Archived columns and blog posts by Matt Elliott

The power of magnets: Ford’s questionable claim of renewing faith in TCHC

By: Metro Published on Mon Mar 10 2014

It sounds nerdy, I know, but I spent some time last week fact-checking the list of accomplishments posted on Mayor Rob Ford’s newly-launched campaign website. At this point it shouldn’t really surprise anyone that a lot of the items on the list were untruthful. Some of them were even based on things that the mayor voted against.

But, hey, we already knew that the mayor and true facts aren’t really the best of friends.

Still, one of the listed items really stuck out and deserves some follow-up. Of Toronto Community Housing Corporation, Ford’s accomplishments page says this: “renewed public faith in TCHC.”

That’s a mighty big claim, and not one that can be easily justified. Sure, a few months into Ford’s term, Toronto’s auditor general uncovered some improprieties with expense policies and procurement practices at TCHC. Ford’s website claims he initiated the investigations, but that’s a stretch — the auditor’s work began in 2010. But Ford did spring into action, leading council to fire the agency’s board of directors and get the CEO to resign.

But here’s the thing: that was three years ago.

Since then, there hasn’t seemed to be very many reasons to keep the faith in TCHC. The unfunded bill for capital maintenance has grown from $612 million in 2010 to $751 million today.

Meanwhile, the waiting list for social housing in Toronto has grown by more than 10,000.

And scandalous headlines still follow TCHC, even with a new board. Last year, the city ombudsman reported that the agency was wrongly evicting senior citizens. More recently, the board decided to give new CEO Gene Jones an executive coach after they concluded he hadn’t exercised “proper management oversight.”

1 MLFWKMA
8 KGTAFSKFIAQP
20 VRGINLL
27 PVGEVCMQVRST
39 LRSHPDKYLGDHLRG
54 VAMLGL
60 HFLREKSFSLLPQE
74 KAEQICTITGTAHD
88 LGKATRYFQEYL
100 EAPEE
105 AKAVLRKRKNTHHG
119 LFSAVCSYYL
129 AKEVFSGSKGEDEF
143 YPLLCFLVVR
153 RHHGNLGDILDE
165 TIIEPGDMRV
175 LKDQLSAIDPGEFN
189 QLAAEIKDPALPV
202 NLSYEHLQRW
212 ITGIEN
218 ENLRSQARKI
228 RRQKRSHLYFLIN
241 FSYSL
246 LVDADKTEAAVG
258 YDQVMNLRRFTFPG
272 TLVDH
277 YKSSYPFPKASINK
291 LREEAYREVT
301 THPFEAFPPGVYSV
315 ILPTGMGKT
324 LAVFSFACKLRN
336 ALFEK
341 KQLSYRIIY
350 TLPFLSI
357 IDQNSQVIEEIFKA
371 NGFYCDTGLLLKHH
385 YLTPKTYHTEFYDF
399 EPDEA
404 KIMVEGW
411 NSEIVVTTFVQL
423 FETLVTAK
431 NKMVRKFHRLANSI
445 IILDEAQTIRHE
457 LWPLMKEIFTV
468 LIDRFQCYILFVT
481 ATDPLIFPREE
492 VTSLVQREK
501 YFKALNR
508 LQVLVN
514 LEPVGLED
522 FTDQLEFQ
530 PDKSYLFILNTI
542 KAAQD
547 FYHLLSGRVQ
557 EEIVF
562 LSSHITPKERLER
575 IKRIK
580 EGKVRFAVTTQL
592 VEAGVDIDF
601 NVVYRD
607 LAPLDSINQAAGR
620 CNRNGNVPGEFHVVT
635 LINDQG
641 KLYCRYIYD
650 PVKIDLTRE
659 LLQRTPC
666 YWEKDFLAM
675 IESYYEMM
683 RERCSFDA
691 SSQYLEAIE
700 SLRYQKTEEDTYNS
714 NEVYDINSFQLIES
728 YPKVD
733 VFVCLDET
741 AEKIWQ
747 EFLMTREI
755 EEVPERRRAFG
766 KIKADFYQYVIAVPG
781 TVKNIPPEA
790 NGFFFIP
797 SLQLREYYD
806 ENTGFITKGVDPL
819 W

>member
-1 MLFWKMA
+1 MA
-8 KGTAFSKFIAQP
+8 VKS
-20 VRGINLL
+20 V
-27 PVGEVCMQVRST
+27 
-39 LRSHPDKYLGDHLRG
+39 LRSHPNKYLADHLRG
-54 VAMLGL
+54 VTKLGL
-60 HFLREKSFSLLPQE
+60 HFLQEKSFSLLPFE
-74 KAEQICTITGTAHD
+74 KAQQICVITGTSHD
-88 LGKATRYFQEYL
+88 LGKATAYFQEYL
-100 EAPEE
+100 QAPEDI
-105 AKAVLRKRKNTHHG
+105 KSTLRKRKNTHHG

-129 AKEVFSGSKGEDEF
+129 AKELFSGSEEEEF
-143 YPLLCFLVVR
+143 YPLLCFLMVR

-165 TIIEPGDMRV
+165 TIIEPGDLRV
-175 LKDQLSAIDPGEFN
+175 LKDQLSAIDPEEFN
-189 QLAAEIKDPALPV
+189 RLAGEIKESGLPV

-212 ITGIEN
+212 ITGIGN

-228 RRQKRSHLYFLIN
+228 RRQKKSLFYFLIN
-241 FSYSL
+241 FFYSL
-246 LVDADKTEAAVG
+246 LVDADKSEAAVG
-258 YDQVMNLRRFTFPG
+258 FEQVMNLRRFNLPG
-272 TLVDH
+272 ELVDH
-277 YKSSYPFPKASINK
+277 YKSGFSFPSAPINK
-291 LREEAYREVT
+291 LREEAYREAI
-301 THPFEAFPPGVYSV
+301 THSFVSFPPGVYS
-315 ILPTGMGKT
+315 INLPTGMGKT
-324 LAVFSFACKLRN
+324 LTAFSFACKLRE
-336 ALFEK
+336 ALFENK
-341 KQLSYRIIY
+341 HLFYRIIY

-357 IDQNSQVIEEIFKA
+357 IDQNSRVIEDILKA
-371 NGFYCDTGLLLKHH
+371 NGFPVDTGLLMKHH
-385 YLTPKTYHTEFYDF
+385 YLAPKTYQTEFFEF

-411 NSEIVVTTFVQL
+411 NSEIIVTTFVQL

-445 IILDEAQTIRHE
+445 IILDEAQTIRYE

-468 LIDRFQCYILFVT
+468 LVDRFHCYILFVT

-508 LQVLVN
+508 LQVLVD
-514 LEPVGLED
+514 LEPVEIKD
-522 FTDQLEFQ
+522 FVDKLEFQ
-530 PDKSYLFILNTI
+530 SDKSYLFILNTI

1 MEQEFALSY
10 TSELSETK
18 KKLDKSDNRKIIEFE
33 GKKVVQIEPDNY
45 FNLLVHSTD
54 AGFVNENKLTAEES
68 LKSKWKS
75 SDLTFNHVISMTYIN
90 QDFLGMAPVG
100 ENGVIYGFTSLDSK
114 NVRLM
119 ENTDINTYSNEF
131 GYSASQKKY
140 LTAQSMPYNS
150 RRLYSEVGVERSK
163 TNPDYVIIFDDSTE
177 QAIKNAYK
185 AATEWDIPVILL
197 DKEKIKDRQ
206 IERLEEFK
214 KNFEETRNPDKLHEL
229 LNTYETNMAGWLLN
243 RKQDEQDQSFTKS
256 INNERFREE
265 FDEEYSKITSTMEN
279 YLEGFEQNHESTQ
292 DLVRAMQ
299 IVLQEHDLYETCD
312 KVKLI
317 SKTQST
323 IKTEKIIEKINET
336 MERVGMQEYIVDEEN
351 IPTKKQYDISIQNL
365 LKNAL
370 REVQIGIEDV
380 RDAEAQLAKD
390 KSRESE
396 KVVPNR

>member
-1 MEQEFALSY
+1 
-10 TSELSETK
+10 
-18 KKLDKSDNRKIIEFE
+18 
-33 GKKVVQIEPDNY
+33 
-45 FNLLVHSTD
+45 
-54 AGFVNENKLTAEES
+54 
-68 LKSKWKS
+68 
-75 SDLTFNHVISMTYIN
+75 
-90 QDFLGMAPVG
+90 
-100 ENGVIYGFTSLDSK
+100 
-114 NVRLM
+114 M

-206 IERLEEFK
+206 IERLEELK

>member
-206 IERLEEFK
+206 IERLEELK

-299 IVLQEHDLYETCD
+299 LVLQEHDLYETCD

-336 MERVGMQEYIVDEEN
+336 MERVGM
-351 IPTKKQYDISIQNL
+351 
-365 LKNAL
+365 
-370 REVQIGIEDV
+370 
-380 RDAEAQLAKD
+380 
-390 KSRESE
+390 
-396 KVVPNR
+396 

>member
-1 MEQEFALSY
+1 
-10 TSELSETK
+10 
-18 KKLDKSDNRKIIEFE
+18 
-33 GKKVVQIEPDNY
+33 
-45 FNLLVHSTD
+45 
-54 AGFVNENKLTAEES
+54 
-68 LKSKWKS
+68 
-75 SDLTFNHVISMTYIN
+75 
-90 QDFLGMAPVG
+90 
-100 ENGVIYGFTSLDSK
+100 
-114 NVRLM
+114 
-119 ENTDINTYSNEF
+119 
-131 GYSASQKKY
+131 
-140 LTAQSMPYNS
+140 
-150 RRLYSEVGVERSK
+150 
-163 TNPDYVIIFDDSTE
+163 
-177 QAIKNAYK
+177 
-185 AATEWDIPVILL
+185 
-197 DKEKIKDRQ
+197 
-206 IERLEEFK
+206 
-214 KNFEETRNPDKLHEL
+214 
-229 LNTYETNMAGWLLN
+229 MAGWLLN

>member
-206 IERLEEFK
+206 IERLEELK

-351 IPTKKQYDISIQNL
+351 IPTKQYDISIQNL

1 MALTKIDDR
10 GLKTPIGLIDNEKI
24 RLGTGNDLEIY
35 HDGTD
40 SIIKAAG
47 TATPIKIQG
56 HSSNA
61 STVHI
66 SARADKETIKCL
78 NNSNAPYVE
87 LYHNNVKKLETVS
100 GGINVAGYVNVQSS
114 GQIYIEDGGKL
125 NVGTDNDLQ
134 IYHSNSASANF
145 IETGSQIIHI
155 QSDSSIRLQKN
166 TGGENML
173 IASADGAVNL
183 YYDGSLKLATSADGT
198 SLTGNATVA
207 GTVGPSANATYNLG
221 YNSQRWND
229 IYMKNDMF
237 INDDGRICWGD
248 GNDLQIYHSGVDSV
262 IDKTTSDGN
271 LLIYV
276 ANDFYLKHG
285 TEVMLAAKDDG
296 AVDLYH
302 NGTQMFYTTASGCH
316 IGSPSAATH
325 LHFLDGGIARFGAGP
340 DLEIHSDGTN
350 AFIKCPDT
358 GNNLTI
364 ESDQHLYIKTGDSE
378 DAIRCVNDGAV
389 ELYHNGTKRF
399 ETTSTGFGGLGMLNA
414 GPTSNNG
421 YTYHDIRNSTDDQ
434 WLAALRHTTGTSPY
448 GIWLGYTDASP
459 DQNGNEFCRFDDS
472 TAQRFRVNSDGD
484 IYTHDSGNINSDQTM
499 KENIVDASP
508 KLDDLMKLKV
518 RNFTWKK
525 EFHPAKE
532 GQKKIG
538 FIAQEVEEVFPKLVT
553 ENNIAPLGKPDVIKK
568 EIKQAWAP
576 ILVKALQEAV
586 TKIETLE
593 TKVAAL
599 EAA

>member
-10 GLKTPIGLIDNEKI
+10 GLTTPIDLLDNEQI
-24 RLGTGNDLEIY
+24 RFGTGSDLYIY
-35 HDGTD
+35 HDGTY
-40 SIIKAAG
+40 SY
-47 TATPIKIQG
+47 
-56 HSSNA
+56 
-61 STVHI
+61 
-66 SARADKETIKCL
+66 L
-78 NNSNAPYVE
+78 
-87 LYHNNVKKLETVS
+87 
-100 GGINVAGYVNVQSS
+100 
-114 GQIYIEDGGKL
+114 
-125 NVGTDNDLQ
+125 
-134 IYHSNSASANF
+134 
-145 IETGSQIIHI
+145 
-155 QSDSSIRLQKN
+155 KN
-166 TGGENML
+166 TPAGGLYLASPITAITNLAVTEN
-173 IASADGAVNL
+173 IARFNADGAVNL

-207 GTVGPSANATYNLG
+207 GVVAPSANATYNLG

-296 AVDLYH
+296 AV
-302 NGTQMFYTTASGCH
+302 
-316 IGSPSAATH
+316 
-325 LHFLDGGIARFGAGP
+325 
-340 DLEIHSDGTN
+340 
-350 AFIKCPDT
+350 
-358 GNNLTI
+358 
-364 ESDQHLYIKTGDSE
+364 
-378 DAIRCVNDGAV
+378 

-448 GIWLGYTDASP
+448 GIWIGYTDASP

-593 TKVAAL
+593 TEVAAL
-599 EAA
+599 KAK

Feeling the faith yet?

Ford’s response to all this has been mostly limited to just two things. First, he championed the sale of hundreds of TCHC homes, a good way to find some quick cash for repairs but kind of a questionable tactic if the goal is to increase the number of affordable housing units.

Ford’s other tactic is the one you’ve seen on TV. He goes to TCHC buildings and does door-to-door spot checks. He hands out a ridiculous number of Ford-branded magnets. A useful thing if a TCHC tenant’s biggest problem is an undecorated fridge door, but probably not something that will improve living situations across the city

Magnets aside, TCHC faces serious problems and Ford hasn’t done much to seriously address them. What Toronto needs is a leader who can both find the funding to address the state-of-good-repair backlog and look at the structural issues that have hobbled TCHC since it was formed in 2002.

In other words, what TCHC needs is someone with an actual plan. That, at least, I could put some faith in.

This post was originally published at on 2014-03-10T00:00:00.000Z

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Matt Elliott

City Hall watcher, columnist and policy wonk in Toronto.
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